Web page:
The outbreak of World War II cut short the company's supply of crude oil, and by 1942, with Brazil's entry into the war, the company's refinery operations were brought to a standstill. In 1943, however, the Brazilian government asked Ipiranga to begin developing a solvent specifically for use in the rubber industry. In this way, Ipiranga was able to reduce the country's reliance on imports. Ipiranga continued developing other petrochemical products. In 1948, for example, the company began producing sulfuric acid as a byproduct of the refining process. The company also began producing phosphate-based fertilizers and asphalt.
The end of the war had brought new engine technologies requiring higher octane fuel than that capable of being produced in the Ipiranga refinery. The company began construction on a modern refinery, which was opened to some fanfare in 1953. Just months later, however, the Brazilian government passed new legislation creating Petrobrás, the state-owned oil monopoly. Production at Ipiranga's refinery, therefore, was placed under a strict restriction of just 9,300 barrels per day.
During this period, as well, the company began developing its brand identity, launching the first Ipiranga brand campaign in 1955. The company had by then begun to supply gasoline to a number of service stations in the region. After the Brazilian government placed new restrictions on this sector, preventing refineries from selling directly to service stations, Ipiranga created a new company, Distribuidora de Produtos de Petróleo Ipiranga, or DPPI, in 1957.
DPPI took on greater importance for the company just two years later when it acquired the Brazilian operations of the United States' Gulf Oil Co. That purchase gave Ipiranga a network of 500 service stations. The purchase, for $4 million, marked the first time a domestic company had acquired a foreign-owned company in Brazil.
Ipiranga continued adding to its operations through the 1950s and into the 1960s. In 1958, the company created a new holding company, Icisa, for a number of its non-oil operations, which by then included production cans and oil drums, floor wax, and other products. In the 1960s and 1970s, the company entered sectors such as hotel operation, fishing, and the transport market.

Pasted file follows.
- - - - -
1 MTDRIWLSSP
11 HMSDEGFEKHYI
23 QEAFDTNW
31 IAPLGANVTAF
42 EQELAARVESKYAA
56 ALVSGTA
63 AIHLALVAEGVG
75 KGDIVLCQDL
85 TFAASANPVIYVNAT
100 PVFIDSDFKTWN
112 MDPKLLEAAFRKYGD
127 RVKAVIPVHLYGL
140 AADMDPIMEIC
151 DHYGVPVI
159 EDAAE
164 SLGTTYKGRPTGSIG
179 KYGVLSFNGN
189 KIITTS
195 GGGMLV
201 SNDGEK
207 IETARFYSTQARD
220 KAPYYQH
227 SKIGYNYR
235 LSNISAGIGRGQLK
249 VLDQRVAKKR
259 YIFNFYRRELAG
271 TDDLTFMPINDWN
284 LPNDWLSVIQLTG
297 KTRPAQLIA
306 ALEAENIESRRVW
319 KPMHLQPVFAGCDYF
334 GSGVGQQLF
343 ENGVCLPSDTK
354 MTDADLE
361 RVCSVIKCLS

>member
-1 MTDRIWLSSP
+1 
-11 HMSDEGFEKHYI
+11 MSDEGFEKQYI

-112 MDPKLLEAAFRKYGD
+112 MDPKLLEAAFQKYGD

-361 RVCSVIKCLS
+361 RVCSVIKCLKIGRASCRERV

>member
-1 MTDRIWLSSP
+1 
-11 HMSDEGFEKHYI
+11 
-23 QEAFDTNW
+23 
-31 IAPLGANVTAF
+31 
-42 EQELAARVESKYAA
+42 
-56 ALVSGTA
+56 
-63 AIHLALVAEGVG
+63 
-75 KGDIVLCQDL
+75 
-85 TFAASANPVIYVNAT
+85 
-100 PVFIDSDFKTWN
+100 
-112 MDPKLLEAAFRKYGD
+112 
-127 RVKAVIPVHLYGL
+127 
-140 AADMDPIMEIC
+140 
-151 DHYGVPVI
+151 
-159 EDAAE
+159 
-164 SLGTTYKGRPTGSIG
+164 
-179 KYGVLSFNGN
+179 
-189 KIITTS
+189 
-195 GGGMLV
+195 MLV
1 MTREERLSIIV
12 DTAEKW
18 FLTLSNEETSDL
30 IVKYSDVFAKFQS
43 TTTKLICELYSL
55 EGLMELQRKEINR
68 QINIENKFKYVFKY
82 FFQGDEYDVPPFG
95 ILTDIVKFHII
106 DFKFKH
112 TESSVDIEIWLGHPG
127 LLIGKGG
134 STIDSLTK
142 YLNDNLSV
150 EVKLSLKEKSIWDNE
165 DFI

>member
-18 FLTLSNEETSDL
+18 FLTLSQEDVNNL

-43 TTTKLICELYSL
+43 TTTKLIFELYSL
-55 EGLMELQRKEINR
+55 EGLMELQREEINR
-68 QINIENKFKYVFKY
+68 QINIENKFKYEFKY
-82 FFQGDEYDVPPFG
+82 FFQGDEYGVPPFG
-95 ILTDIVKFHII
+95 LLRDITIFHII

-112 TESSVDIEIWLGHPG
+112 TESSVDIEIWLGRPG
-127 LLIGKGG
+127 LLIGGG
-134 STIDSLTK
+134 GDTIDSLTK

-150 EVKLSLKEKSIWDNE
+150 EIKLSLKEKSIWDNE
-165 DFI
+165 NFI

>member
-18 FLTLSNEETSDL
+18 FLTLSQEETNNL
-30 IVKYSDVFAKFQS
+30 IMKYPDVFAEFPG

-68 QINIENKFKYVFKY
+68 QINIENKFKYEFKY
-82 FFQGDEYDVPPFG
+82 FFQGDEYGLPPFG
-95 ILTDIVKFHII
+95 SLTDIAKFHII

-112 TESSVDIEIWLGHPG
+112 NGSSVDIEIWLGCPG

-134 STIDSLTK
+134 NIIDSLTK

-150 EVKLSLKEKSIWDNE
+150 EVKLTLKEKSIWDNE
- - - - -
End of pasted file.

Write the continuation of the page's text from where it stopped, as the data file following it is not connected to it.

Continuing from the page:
Petrochemicals in the 1970s
Yet Ipiranga's core remained focused on oil and oil derivatives. In 1961, the company opened a new asphalt production plant, then inaugurated a new solvents facility three years later. In 1966, Ipiranga established a fertilizer subsidiary, Fertisul S.A. The company boosted its distribution wing with the purchase of Sociedade Abastecedora de Gasolina e Oleos, or SAGOL, in 1970. The following year, Ipiranga acquired ASSFRIO Asfalto Frio Ltda., which later changed its name to Ipiranga Asfaltos S.A., becoming the group's main asphalt operation.
In the 1970s, Ipiranga launched its entry into the petrochemicals sector, building two new distillation units at its refinery, including its own catalytic cracker. In 1976, the company joined with Germany's Hoescht and Brazilian government-owned Petroquisa to form Polisul Petroquímica S.A. in Triunfo, in South Brazil. That company later developed into Ipiranga's dedicated petrochemicals unit, Ipiranga Petroquimica. The Polisul facility began production in 1982. During the decade, production increased from an initial capacity of 60,000 tons per year to more than 100,000 tons per year in 1986. By 1990, with the addition of a second production unit, Polisul's capacity jumped to 220,000 tons per year.
The importance of petrochemicals to Ipiranga's operations was recognized in 1991, with the creation of subsidiary Ipiranga Comercial Química, devoted to the distribution of the group's petrochemicals production. In 1992, Ipiranga and Hoechst bought out Petroquisa's stake in Polisul, with each taking a 50 percent holding. After opening a third production unit in 1996, raising production to 350,000 tons per year, Hoechst sold its half of Polisul to Ipiranga, which then renamed the subsidiary as Ipiranga Petroquimica. By then, Ipiranga Petroquimica had become the first in Brazil to launch production of high-density polyethylene.